We live in the Rogue Valley in Southern Oregon. Take Exits 12, 14 or 19 off Interstate 5 going north from California and you will find our town, Ashland.
We made the decision to live here after visiting several times in the early 2000’s, eventually buying a house in 2003. In 2008 we had it remodeled by a contractor. We love our home. We used to love the weather. That has changed.
As the annual average temperature has gone up many of the evergreens in the surrounding forests have succumbed to boring beetles. The trees are still standing but they are dead. Couple that with drought that now occurs almost every year. Add in a dry lightning storm July 15 that had 1,700 recorded strikes in our region. The result has been a continuous pall of smoke with the air often being unhealthy to breath.
Blame it on what you want but this is the future for us, and a lot of other people on the planet, in one way or another. For example, we won’t get flooded out of our home by tidal surges, as we are 80 miles inland and behind a mountain range. But we will have smoke more summers than not.
So far this year over $100 million has been spent fighting fires in the Rouge Region. Likely it will soon top $200 million.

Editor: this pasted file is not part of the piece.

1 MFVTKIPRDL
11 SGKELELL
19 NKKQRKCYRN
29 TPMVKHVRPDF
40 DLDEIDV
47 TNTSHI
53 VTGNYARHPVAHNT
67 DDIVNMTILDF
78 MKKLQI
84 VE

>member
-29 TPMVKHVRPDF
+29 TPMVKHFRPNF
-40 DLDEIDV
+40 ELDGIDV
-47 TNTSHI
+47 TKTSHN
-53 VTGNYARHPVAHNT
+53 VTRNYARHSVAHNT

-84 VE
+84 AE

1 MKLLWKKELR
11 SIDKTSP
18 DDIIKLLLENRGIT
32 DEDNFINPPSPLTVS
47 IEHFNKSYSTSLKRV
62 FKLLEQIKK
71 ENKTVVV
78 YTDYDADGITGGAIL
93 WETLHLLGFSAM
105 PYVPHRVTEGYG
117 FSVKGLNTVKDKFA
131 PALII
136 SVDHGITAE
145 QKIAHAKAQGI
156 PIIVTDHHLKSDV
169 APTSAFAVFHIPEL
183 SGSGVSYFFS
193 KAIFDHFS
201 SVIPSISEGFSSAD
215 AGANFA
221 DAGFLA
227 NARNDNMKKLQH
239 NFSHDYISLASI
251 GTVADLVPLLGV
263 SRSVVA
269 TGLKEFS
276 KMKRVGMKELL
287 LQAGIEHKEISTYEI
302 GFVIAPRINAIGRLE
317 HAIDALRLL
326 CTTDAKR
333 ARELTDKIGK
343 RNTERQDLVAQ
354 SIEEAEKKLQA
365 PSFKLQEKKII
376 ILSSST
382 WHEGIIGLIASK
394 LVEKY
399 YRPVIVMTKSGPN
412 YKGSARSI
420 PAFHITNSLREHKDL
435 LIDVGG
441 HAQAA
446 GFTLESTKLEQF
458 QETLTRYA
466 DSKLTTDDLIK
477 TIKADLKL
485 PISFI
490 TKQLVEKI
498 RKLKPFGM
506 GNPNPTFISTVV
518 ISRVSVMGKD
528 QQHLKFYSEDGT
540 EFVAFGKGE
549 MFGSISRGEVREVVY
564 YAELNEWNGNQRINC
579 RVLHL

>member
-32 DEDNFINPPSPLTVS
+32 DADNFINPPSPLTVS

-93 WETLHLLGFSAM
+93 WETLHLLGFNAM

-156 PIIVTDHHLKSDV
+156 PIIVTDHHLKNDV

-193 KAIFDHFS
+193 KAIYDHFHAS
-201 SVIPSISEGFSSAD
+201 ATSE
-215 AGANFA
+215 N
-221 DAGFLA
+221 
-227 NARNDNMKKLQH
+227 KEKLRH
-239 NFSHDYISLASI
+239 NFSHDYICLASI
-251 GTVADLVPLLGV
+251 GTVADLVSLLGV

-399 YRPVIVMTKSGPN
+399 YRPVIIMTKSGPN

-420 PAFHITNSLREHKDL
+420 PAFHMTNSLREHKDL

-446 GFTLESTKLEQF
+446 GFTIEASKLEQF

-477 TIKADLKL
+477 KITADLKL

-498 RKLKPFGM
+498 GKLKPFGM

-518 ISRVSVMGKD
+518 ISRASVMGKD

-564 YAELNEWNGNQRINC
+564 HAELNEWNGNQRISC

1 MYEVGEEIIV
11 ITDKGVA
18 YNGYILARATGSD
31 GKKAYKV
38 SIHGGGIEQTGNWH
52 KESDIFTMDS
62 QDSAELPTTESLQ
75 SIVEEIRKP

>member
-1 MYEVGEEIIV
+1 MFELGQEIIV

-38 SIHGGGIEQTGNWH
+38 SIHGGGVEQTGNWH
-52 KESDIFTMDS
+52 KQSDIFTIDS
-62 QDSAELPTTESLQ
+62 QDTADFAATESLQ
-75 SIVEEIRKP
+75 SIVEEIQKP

An editorial in the Mail Tribune—the paper published in the big city of Medford, 15 miles north of Ashland—on August 19 lays out a solution:
The Southern Oregon Forest Restoration Collaborative produced a detailed plan a year ago, called the Rouge Basin Cohesive Forest Restoration Strategy. It calls for mechanical thinning of overgrown forests, coupled with prescribed burning in the fall and spring when weather conditions will keep smoke out of communities as much as possible.
The plan proposes thinning and fuels reduction on 25 percent of the Rogue Basin, or 1.1 million acres, over a period of 20 to 30 years. The group estimates that could reduce wildfire risk by as much as 70 percent, while putting 1,700 people to work, directly and indirectly.
The group estimates the work would require up to $30 million in federal appropriations every year for 20 years. That’s a lot of money, but this summer’s firefighting costs exceeded $135 million two weeks ago, with no end in sight. And that doesn’t include the secondary costs in lost tourism revenue and destroyed property.
Thinning costs average $500 to $600 per acre, with prescribed burning adding more cost. But fighting the Garner fire this month cost $4,900 an acre.
Congress needs to realize that it’s less expensive in the long run to reduce fire risk by restoring forests than to fight the catastrophic fires that result from overgrown, unhealthy landscapes.
What a novel concept. Invest money to save money and lives.
Our situation is only one example of the need to take a long-term perspective grounded in facts—not alternative ones—to preserve and improve the quality of our lives and our country.
If such measures are not taken I’m afraid our town of Ashland will become Ash Land. What will happen in your town?